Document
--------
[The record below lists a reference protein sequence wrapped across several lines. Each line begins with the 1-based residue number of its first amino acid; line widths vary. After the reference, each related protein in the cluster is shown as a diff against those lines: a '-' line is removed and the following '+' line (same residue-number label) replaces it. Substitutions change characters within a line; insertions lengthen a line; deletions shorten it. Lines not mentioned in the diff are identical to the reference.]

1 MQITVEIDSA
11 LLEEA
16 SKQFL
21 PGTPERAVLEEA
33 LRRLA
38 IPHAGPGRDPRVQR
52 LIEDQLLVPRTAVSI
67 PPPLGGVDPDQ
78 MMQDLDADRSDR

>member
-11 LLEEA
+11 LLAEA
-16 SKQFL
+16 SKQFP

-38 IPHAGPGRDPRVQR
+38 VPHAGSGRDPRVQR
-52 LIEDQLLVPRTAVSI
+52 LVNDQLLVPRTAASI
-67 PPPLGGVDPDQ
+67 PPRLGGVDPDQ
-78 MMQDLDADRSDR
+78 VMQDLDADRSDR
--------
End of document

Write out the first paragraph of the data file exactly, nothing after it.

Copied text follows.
[The record below lists a reference protein sequence wrapped across several lines. Each line begins with the 1-based residue number of its first amino acid; line widths vary. After the reference, each related protein in the cluster is shown as a diff against those lines: a '-' line is removed and the following '+' line (same residue-number label) replaces it. Substitutions change characters within a line; insertions lengthen a line; deletions shorten it. Lines not mentioned in the diff are identical to the reference.]